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Disentangling the genetic effects of refugial isolation and range expansion in a trans-continentally distributed species

Heredityvolume 122pages441457 (2019) | Download Citation


In wide-ranging taxa with historically dynamic ranges, past allopatric isolation and range expansion can both influence the current structure of genetic diversity. Considering alternate historical scenarios involving expansion from either a single refugium or from multiple refugia can be useful in differentiating the effects of isolation and expansion. Here, we examined patterns of genetic variability in the trans-continentally distributed painted turtle (Chrysemys picta). We utilized an existing phylogeographic dataset for the mitochondrial control region and generated additional data from nine populations for the mitochondrial control region (n = 302) and for eleven nuclear microsatellite loci (n = 247). We created a present-day ecological niche model (ENM) for C. picta and hindcast this model to three reconstructions of historical climate to define three potential scenarios with one, two, or three refugia. Finally, we employed spatially-explicit coalescent simulations and an approximate Bayesian computation (ABC) framework to test which scenario best fit the observed genetic data. Simulations indicated that phylogeographic and multilocus population-level sampling both could differentiate among refugial scenarios, although inferences made using mitochondrial data were less accurate when a longer coalescence time was assumed. Furthermore, all empirical genetic datasets were most consistent with expansion from a single refugium based on ABC. Our results indicate a stronger role for post-glacial range expansion, rather than isolation in allopatric refugia followed by range expansion, in structuring diversity in this species. To distinguish among complex historical scenarios, we recommend explicitly modeling the effects of range expansion and evaluating alternate refugial scenarios for wide-ranging taxa.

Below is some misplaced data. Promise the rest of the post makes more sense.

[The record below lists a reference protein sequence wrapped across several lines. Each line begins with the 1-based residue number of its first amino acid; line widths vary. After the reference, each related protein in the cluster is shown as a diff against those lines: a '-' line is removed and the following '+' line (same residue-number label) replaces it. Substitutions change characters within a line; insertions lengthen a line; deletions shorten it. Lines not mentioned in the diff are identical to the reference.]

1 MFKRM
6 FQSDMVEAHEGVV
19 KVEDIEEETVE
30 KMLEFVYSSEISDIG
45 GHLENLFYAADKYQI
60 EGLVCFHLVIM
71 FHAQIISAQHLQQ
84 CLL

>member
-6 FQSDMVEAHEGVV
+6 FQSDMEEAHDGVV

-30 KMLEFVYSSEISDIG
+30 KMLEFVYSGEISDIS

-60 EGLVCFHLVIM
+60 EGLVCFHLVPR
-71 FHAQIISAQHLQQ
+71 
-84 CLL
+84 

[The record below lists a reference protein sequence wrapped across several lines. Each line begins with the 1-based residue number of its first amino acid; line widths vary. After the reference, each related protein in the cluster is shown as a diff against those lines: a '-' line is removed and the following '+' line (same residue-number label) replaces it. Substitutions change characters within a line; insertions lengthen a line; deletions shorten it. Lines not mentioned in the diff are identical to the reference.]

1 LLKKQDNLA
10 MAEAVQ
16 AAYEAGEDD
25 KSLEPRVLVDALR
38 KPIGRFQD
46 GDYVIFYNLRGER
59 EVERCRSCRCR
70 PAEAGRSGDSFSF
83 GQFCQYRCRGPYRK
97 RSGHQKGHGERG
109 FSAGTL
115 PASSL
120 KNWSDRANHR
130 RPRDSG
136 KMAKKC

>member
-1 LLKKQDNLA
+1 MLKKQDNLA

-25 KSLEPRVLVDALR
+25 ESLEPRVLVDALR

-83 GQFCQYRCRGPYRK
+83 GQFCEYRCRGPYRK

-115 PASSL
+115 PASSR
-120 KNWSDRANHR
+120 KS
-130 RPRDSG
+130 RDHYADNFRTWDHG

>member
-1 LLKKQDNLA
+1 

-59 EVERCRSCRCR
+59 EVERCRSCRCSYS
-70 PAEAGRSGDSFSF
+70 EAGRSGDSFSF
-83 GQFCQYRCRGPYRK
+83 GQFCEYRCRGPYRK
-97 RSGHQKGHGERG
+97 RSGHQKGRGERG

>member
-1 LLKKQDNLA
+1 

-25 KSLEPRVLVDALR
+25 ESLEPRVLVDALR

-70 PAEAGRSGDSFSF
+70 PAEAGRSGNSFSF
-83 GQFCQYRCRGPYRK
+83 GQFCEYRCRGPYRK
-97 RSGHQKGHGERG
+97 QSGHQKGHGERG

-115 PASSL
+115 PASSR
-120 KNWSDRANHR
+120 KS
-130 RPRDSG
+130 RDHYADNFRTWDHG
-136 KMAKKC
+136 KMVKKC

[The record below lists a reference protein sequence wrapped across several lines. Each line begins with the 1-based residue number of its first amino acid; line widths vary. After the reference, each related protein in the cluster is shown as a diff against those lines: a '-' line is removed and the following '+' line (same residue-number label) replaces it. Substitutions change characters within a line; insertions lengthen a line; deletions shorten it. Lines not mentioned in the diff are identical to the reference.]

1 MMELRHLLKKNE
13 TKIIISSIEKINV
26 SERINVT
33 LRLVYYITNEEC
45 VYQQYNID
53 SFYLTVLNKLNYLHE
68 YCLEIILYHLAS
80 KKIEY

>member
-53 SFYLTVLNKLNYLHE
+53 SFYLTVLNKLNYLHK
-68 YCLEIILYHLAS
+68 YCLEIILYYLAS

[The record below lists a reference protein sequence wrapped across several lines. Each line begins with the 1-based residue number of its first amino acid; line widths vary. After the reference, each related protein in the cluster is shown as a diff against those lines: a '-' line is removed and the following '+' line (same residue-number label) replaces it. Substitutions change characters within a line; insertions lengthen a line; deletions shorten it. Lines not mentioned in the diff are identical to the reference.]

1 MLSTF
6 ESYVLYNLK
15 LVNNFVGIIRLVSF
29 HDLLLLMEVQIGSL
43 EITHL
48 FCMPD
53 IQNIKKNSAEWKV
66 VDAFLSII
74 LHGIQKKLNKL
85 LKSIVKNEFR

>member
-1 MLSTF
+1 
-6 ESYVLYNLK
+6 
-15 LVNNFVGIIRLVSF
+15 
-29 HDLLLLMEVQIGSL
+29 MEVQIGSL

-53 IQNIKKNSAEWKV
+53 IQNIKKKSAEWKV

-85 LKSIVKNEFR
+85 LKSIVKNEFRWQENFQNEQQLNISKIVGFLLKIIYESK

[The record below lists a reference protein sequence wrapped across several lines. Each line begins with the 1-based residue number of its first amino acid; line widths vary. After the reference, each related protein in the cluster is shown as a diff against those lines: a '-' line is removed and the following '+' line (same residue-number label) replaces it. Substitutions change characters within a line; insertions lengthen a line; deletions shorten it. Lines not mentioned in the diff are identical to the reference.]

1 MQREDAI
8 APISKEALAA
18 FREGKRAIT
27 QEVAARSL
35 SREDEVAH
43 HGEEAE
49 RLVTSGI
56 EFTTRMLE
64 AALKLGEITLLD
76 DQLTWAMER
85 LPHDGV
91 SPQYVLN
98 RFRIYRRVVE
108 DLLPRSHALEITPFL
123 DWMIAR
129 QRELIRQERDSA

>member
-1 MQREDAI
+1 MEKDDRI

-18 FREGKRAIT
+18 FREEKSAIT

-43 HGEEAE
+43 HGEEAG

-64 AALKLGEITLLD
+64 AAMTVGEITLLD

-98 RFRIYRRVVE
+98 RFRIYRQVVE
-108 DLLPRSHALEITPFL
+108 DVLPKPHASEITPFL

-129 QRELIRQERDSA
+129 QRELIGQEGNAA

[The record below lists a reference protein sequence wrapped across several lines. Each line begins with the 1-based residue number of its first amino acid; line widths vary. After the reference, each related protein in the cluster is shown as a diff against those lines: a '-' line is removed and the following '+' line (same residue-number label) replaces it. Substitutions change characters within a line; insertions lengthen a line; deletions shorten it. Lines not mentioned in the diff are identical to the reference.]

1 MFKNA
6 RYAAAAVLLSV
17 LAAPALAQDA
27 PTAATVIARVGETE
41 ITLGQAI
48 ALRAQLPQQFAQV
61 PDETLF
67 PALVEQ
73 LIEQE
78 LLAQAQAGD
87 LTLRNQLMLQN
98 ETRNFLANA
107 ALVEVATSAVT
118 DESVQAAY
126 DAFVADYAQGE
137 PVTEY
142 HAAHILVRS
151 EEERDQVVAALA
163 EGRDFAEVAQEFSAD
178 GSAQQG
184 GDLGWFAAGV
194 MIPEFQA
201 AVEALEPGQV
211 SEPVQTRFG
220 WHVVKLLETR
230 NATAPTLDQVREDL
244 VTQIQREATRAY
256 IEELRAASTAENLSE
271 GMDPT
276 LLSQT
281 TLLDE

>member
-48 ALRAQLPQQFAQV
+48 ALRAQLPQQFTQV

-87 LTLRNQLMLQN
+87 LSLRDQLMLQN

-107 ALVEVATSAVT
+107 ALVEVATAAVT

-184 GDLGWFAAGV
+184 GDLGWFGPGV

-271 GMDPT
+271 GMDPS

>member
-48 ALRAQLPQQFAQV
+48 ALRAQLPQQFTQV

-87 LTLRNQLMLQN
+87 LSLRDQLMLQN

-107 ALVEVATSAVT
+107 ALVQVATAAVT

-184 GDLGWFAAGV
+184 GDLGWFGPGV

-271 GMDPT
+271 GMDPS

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Blood and tissue samples were collected under the appropriate permits (IACUC permits from Earlham College and the University of Wisconsin-Madison; Indiana Scientific Purposes license #16-030; Scientific Collecting Permit #135 from the Wisconsin Department of Natural Resources; New York License to Collect and Possess #1757; UBC Animal Care Certificate # A11-0163 and BC Ministry of Environment sampling permit # VI11-71744). The Sackler Institute of Comparative Genomics and George Amato provided lab facilities and materials. Simulations and other computationally intensive analyses were carried out through the CUNY High Performance Computing Core, College of Staten Island, City University of New York. JBI was supported by the Earlham College Summer Research Fund. BNR was supported by a Gerstner Foundation postdoctoral fellowship and the Russ Gilder Graduate School at the American Museum of Natural History. Finally, comments provided by the editorial staff and three anonymous reviewers greatly improved the manuscript, and we thank them for their hard work and insight.

Author information


  1. W.K. Kellogg Biological Station, Michigan State University, Hickory Corners, MI, USA

    • B. N. Reid
  2. American Museum of Natural History, New York, NY, USA

    • B. N. Reid
    •  & C. J. Raxworthy
  3. The Graduate Center, City University of New York, New York, NY, USA

    • J. M. Kass
    •  & S. Wollney
  4. City College of the City University of New York, New York, NY, USA

    • J. M. Kass
  5. City University of New York- College of Staten Island, New York, NY, USA

    • S. Wollney
    • , E. M. Viola
    •  & J. Pantophlet
  6. University of British Columbia-Okanagan, Kelowna, BC, Canada

    • E. L. Jensen
    •  & M. A. Russello
  7. Earlham College, Richmond, IN, USA

    • J. B. Iverson
  8. University of Wisconsin, Madison, WI, USA

    • M. Z. Peery
  9. New York University, New York, NY, USA

    • E. Naro-Maciel


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Correspondence to B. N. Reid.

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